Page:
A Morning Memorial on A1A for Jigme Norbu Before His Walk Resumes By Other Steps
FlaglerLive | February 17, 2011
At 11:35 this morning, 63 hours after it was interrupted, Jigme Norbu’s Walk for Tibet-Florida resumed from a spot beneath a swooping oak tree on State Road A1A in the Hammock. It will reach West Palm Beach, some 300 miles south, on Feb. 26.
Norbu, the nephew of the Dalai Lama, the spiritual leader of the Tibetan people, was not among the walkers. He was instantly killed on that spot Monday evening by inadvertence, by a passing car, as Norbu hugged the white line on the southbound side of the road, exactly one mile—less than 20 minutes, at his usually brisk pace—from the restaurant where his friends and walking companions were waiting.
- Dalai Lama’s Nephew’s Last Day: Jigme Norbu Remembered, and His Mission Honored
- Dalai Lama’s Nephew Killed by a Car While Walking for Tibet on A1A in the Hammock
- Behind the Story: Jigme Norbu’s Death–and Flagler’s Responsibility to His Last Steps
- Walk for Tibet Website
Norbu was not among the walkers this morning, at least not physically. But a dozen walkers were with him, including Wangchuk Dorjee, the 67-year-old former member of the Tibetan Parliament in exile, who was on his fourth walk with Norbu and had had the last extended conversation with him (Norbu was planning a summer walk with students in Indiana, where he lives); Donna Kim-Brand, a life coach and friend who had laid out the Florida walk with Norbu last summer in West Palm Beach; Tashi Khongtsotsang, a 36-year-old Tibetan activist from Minneapolis who’d never met Norbu, but flew down this week to be among those taking up the walk for him; Damian Collins, owner of the Hammock Wine and Cheese Shoppe, who was the last person photographed with Norbu less than an hour before his death as she took him a drink and invited him to spend the night on the shop’s property; and several others.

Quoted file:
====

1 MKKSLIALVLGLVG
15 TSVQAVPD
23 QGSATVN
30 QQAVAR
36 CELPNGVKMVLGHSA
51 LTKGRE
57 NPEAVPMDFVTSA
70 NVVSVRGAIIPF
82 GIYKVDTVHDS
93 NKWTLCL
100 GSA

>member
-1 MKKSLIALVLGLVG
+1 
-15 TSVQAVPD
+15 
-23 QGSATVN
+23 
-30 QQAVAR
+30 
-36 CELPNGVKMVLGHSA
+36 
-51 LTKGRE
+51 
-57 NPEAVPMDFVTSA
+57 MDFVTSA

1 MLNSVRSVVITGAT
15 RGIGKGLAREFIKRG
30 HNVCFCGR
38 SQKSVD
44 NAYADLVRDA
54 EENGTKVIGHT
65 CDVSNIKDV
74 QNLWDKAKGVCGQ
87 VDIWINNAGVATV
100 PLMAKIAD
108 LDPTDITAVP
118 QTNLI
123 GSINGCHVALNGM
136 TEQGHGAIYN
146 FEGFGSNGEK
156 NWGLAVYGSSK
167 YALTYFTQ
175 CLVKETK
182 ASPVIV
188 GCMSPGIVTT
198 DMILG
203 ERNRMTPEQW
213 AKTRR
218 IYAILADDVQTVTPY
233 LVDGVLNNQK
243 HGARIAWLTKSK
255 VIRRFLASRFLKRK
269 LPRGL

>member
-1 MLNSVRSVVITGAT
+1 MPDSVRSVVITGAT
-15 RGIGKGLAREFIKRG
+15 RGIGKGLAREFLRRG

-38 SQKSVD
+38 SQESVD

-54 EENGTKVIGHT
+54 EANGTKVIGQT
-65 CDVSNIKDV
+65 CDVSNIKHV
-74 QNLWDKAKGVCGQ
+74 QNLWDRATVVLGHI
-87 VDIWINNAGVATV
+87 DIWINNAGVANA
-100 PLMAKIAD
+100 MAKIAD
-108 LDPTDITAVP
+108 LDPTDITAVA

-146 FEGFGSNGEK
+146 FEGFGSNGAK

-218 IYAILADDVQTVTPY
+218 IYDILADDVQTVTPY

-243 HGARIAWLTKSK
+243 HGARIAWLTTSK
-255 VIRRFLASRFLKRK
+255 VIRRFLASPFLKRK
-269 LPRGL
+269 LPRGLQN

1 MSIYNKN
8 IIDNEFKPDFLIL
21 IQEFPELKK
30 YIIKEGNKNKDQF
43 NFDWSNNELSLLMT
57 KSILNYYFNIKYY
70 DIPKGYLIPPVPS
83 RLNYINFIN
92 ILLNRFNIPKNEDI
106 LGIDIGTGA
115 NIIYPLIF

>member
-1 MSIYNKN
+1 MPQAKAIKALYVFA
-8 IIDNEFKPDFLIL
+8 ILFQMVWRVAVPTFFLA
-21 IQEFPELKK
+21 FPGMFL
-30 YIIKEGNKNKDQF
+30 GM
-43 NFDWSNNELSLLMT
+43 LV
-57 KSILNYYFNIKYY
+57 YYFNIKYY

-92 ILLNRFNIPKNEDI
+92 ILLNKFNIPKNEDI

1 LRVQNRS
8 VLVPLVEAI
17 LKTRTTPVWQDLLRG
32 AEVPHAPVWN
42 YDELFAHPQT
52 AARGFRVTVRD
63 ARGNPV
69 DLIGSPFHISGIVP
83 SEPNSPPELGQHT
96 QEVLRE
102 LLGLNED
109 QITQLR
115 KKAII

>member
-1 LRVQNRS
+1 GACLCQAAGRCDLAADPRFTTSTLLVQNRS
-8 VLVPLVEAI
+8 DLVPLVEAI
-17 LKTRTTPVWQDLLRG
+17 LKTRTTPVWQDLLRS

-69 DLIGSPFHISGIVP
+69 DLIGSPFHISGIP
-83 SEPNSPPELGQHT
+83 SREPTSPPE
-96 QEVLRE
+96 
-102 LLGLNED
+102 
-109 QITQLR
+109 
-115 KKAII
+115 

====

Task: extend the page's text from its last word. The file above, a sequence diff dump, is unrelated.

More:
Thursday’s walk followed a brief ceremony at the fateful spot, which by this morning had become a shrine to peace and Norbu of roses, plants, candles and a large peace sign made of wicker.